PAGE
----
It’s that time of the year again where the heart of Australia comes to life with festivals and creativity. One of my all-time favourite festivals, Parrtjima: A Festival of Light, has once again lit up the Red Centre with spectacular lights and colours, and this year the theme was Language Expressions.
You are forgiven if you have never heard of Parrtjima Festival, it’s relatively new having only been around for the past 4 years or so. Parrtjima: A Festival of Light, is all about seeing Australian Aboriginal cultures in “a new light” by show casing elements of the oldest continuing culture in the world with a focus on the Arrernte people (the Aboriginal people local to the Alice Springs or Mparntwe area). The festival runs for 10 nights packed with nightly workshops, short films, live music, and of course, spectacular light installations. As I said earlier, the purpose of the festival is to showcase Australian Aboriginal culture from the central and western desert region so visitors can develop a deeper respect for it, and to try and ensure the continuation of these cultures.
2019 is the United Nations International Year of Indigenous Languages, so it makes sense that Language Expressions was the theme for this year.
“This is the UN Year of Indigenous Languages. Traditional Languages are vital to providing age-old knowledge continuance of story, culture and connection to Country. Through our thematic of language expression, Parrtjima 2019 once again provides a unique platform and an exchange of new expressions and a dialogue that is relevant to the 21st Century.” – Rhoda Roberts AO
This is one of the songs played as part of one of the 2018 Parrtjima light displays. I’m including it because it provides a nice overview of the artworks displayed and the importance of keeping culture strong. The song itself goes for 14 minutes, and you certainly don’t have to listen to the whole thing, but the first couple of minutes provide the explanation.
The festival takes part in two locations in Alice Springs: The Desert Park and The Todd Mall.
The Todd Mall hosts a small installation of lights in the shape of moths (last year there were caterpillars), which was specifically requested by the Arrernte people as part of their Dreaming. There are 7 moth statues that light up and are complemented by a mini light show that displays Aboriginal artwork and Dreaming stories along the ground of The Todd Mall. It almost feels magical to stand in these lights.
The Desert Park is the main location of the festival and features the largest light displays. Every year Mt Gillen is lit up with an amazing light display accompanied with traditional music to tell a creation story. It is a truly spectacular display that cannot be adequately captured on camera (by the likes of me at least).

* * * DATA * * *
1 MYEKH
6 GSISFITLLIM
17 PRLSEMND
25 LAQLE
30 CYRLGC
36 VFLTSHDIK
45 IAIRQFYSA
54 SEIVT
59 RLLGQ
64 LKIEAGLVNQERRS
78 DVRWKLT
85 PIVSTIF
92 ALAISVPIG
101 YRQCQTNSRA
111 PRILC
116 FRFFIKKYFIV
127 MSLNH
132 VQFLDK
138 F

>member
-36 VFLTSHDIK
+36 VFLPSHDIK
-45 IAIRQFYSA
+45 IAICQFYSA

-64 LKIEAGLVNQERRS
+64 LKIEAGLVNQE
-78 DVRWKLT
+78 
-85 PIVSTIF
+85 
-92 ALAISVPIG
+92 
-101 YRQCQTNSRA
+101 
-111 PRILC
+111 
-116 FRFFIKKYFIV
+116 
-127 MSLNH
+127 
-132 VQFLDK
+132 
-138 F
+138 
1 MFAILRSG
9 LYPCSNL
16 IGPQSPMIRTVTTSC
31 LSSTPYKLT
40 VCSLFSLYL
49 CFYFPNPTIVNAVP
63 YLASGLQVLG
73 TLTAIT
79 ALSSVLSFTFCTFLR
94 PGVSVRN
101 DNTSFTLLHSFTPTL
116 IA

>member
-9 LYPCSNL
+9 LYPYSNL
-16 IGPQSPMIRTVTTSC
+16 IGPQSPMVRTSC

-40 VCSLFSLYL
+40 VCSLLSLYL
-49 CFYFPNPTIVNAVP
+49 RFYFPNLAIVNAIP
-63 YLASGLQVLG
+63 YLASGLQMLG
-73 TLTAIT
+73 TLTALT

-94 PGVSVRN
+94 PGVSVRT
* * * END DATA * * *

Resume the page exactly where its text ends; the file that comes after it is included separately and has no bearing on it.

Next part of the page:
This year there were five light displays (excluding the main event on the ranges) spread across a small section of The Desert Park: The Language of Kin, The Language of Stockmen, The Language of Children, The Language of Change, and Grounded.
This festival isn’t just about the light shows. The music that accompanies it is also pretty amazing. You can follow the Parrtjima playlist on Sound Cloud to help you get a feel for the vibe of the festival. My favourite tracks are From sunset to sunrise – ingwe-irreme, inwartentyele, arrerlkeme, which was from the 2018 Mt Gillen display, and Grounded Space, also from the 2018 show. This song is a great summary of the artworks displayed during the festival so I highly recommend that you give this one a listen.
You may be wondering why I love this festival so much. I mean, it’s just a bunch of lights, right? No. It’s a celebration of where I was born and the land that I exist on. It is a celebration of the ancient history of this land that evidence suggests was settled by Aboriginal people at least 30,000 years ago. It is a celebration of this of this magical place that is Mparntwe. Before European settlement in the area, Mparntwe (Alice Springs) was a significant location as it is where a number of song lines crossed and is home to over 600 sacred sites.
For more information on the spiritual significance of the region read Sacred sites: Alice Springs Aboriginal elder leads tours in bid for better understanding and Comprehensive mapping of Aboriginal sacred sites completed in Alice Springs, NBN on the way
Sadly, not many people are aware of the spiritual and cultural significance of this area, and I think this really needs to change. And I’m aware that I’m just a white girl and it is so easy to dismiss what I am saying as some sort of saviour complex, but it’s not. This is my home. This is where I have grown up. I feel such a strong connection to this place. When I look out at the red rock ranges of this area I sometimes feel my heart clench at the beauty and magnificence of this place; and when I fly back home after being away I feel it in my tummy. The butterflies erupt and I feel an overwhelming sense of home.
There are many negative views of the Alice, and sadly, not all of them are unjustified, but that shouldn’t overshadow the magnificence of this place, both its geography, its culture and spirituality, and its beauty. The Parritjima Festival showcases this area in such an amazing and creative way. This is why I love this festival.
So next time you’re thinking about exploring the Red Centre, try and line it up with this amazing festival, and try and see Central Australia through my eyes.